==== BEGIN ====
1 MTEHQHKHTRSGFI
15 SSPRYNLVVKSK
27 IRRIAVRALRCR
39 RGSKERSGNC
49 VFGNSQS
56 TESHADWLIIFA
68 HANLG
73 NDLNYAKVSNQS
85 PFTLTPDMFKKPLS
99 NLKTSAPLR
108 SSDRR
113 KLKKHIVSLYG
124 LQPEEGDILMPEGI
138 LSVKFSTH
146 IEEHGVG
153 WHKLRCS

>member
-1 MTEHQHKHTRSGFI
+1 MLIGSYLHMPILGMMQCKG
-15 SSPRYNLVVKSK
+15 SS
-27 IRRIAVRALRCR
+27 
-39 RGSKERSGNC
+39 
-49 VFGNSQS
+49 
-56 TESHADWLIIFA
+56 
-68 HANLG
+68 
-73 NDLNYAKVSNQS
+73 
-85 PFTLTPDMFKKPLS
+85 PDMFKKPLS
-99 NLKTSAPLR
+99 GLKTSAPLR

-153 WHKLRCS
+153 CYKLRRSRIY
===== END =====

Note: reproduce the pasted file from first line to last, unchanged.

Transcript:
1 MTEHQHKHTRSGFI
15 SSPRYNLVVKSK
27 IRRIAVRALRCR
39 RGSKERSGNC
49 VFGNSQS
56 TESHADWLIIFA
68 HANLG
73 NDLNYAKVSNQS
85 PFTLTPDMFKKPLS
99 NLKTSAPLR
108 SSDRR
113 KLKKHIVSLYG
124 LQPEEGDILMPEGI
138 LSVKFSTH
146 IEEHGVG
153 WHKLRCS

>member
-1 MTEHQHKHTRSGFI
+1 MLIGSYLHMPILGMMQCKG
-15 SSPRYNLVVKSK
+15 SS
-27 IRRIAVRALRCR
+27 
-39 RGSKERSGNC
+39 
-49 VFGNSQS
+49 
-56 TESHADWLIIFA
+56 
-68 HANLG
+68 
-73 NDLNYAKVSNQS
+73 
-85 PFTLTPDMFKKPLS
+85 PDMFKKPLS
-99 NLKTSAPLR
+99 GLKTSAPLR

-153 WHKLRCS
+153 CYKLRRSRIY